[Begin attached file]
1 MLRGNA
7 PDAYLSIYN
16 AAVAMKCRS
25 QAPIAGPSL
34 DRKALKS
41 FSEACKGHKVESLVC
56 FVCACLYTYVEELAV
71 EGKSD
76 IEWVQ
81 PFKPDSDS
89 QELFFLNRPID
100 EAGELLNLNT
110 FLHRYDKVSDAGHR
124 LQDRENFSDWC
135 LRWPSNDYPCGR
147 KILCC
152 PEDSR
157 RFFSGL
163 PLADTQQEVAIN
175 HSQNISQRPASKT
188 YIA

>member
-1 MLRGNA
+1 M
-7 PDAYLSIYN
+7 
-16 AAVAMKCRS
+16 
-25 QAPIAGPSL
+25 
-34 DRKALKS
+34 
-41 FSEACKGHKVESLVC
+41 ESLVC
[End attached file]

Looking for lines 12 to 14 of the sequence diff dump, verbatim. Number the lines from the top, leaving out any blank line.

100 EAGELLNLNT
110 FLHRYDKVSDAGHR
124 LQDRENFSDWC